“These results were not explained by changes in physical activity or body weight, but were closely related to the extent of dietary change,” says Professor Felice Jacka, director of the Food and Mood Centre. “Those who adhered more closely to the dietary programme experienced the greatest benefit to their depression symptoms.”

In the Mood

If you’re depressed, lifestyle changes such as diet need to be considered alongside therapy and medication, but if you are just dealing with moments of anxiety and high stress, looking at your diet and incorporating more good mood foods can potentially stop these negative feelings reaching a state that can be overwhelming.

A balanced diet is going to give you the energy to keep up with the busyness of your life. Stock up on foods that will help you generate the neurotransmitters that impact on your mood, such as serotonin, which helps regulate feelings of anxiety. To give it a go, ensure the Mood boosters listed at right are your menu.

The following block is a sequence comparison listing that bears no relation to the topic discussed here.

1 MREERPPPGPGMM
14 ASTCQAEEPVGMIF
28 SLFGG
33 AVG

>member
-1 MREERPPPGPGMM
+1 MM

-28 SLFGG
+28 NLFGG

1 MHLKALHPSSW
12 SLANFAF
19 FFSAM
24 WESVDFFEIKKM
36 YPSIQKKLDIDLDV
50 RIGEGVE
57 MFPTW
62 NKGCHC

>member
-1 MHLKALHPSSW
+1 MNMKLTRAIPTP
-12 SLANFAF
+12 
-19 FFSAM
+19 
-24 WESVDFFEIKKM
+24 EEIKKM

If stress and anxiety are impacting you, speak to your GP or free call or text 1737 to talk to (or text with) a trained counsellor, 24 hours a day.

Mood-Boosting Foods

  • Almonds: Raises magnesium levels, which can ease anxiety – 20 nuts provide 20% of daily intake.
  • Chamomile tea: Pouring a cuppa is relaxing, but choose chamomile for its mood-lifting abilities.
  • Asparagus: Contains folic acid, a B vitamin that studies suggest helps lower anxiousness.
  • Kiwifruit: Eat it to lower cortisol, the hormone released when stressed.
  • Cheese: Several types, particularly cottage cheese, contain a precursor of serotonin (regulates anxiety).

Smart Tip: Are you feeling exhausted, cranky or unable to concentrate? You might be “hangry” but you could also be dehydrated, so fill up your water bottle.

Check out our delicious comfort food recipes.